Seeking to end more than two weeks of a precipitous drop in police activity, Police Commissioner William J. Bratton said on Friday that he had instructed top commanders to do what they could to reverse the trend.
The message, which was delivered to union leaders on Wednesday and to commanders over the next two days, was relayed to rank-and-file officers during roll calls on Friday, according to people familiar with the discussions; one supervisor said that officers were told to “start working again.”
It appeared that the message had gotten through.
“The slowdown is over in the sense that the numbers are starting to go back up again,” Mr. Bratton told reporters on Friday. “I anticipate by early next week that the numbers will return to their normalcy.”
Mr. Bratton said he would not release the precise number of arrests and summonses until Monday.
In the courts on Friday, the number of people being arraigned on criminal charges had doubled compared with earlier in the week, but had still not reached normal levels. As courts opened, 479 people arrested on Jan. 8 were waiting to see a judge, compared with 212 arraigned citywide on Jan. 2.
On the streets, traffic agents were expected to start writing more summonses since they were told earlier this week that they would no longer be doubling up, said Robert Cassar, the head of the union representing them.
“Cops have all heard it at roll call,” said the supervisor, who asked to remain anonymous because he was not permitted to discuss the matter. “The word is out: You better start working again.”
For two weeks, police officers have sharply cut back on making arrests and issuing summonses, particularly in more discretionary activities. In the seven days through Sunday, officers made a total of 2,401 arrests, compared with 5,448 for the same week the last year, a 56 percent decline; 347 criminal summonses were issued in that period, down from 4,077 a year ago. Parking and traffic tickets dropped by more than 90 percent in the same period.
Mr. Bratton, nonetheless, said he could not characterize the phenomenon as an organized work stoppage. In recent days, he has preferred to wrap the impetus for the declines in a bevy of possibilities: the large-scale protests over police practices last month; the mourning period for two Brooklyn officers fatally shot on Dec. 20; a dip in 911 calls.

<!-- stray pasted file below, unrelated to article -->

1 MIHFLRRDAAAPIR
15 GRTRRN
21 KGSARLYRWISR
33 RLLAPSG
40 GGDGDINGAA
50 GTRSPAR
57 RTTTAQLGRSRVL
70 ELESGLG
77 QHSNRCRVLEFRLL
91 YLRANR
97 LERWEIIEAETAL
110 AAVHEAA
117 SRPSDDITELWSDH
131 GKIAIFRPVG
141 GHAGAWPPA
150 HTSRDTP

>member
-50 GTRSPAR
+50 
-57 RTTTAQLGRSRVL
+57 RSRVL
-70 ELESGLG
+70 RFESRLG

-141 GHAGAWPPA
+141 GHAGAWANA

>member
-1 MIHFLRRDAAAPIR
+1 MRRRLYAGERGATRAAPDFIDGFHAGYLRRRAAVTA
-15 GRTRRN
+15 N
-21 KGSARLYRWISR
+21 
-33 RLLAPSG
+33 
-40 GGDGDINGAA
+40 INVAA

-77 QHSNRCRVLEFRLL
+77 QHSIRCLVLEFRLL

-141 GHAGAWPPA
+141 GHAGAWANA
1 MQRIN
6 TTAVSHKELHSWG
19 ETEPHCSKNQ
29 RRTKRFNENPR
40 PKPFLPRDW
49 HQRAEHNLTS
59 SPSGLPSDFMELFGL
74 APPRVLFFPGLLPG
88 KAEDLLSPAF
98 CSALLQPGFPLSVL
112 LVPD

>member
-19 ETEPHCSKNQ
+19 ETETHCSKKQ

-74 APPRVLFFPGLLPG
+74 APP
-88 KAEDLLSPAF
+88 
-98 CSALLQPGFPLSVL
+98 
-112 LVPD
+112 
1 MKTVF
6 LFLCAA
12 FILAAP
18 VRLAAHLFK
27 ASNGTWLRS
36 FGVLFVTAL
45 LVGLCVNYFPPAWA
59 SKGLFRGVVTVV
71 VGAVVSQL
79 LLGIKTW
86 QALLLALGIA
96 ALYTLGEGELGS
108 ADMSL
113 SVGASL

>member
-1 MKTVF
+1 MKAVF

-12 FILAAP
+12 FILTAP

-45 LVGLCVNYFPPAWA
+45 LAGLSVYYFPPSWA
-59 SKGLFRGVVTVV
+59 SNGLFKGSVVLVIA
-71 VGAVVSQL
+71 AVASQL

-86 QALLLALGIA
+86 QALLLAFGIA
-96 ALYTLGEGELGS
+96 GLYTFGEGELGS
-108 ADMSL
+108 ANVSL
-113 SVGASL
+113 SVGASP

“I don’t know what the cause is,” Mr. Bratton said on Friday. “That’s 30,000-some-odd officers; that their motivations might be different for different ones.” He added: “I’m not aware of any formal encouragement by union leadership in this matter.”
Throughout the two weeks, he said, certain platoons and precincts had lower activity than others. He said he would be putting “management attention” on areas that saw the steepest drops, including in transit, housing and highway enforcement. “We have been very carefully identifying where we have issues that would require closer supervision,” he said.
At the same time, he stressed that he was “not driving activity levels” or demanding officers generate a certain level of numbers.
The first missive from Mr. Bratton came during a closed-door meeting on Wednesday with police union leaders; he told them that he expected the drop in summonses and arrests to soon reverse itself, a person familiar with the meeting said. They could not underestimate, Mr. Bratton stressed, how less than vigorous street work could create a lawless climate, another person familiar with the meeting said. Both people asked to remain anonymous because of the sensitive nature of the topic.
Mr. Bratton would not discuss what was said at the meeting except to say, “The unions fully understand from me what my expectations are, and that cops, basically, are paid to work and that I expect that they’re going to work.”
On Thursday, at a meeting in Police Headquarters, Mr. Bratton delivered a message to commanders from southern Brooklyn that he expected them to share with colleagues in all five boroughs: Rank-and-file officers have a job to do and captains and inspectors must ensure they do it. He told borough commanders the same thing on Friday.
However, a review of charges lodged against the first batch of people arraigned in Manhattan on Friday showed very few of the minor quality-of-life charges that usually fill the calendar, such as fare-beating or lying on a subway car’s bench. The most common charges were third-degree assault and petty larceny.
With any combination of factors at play, the numbers could yet be affected by events.
Mr. Cassar, the head of the traffic agents’ union, said weather could never be discounted: On Friday, a larger-than-expected snowfall and a flip-flop on alternate-side parking regulations might have stymied even the sternest orders for activity.
“We are not supposed to clean off people’s cars in order to see their registration,” he said. “Any kind of inclement weather has an effect on summons productivity. In winter months, summons activity usually goes down.”
James C. McKinley Jr. contributed reporting.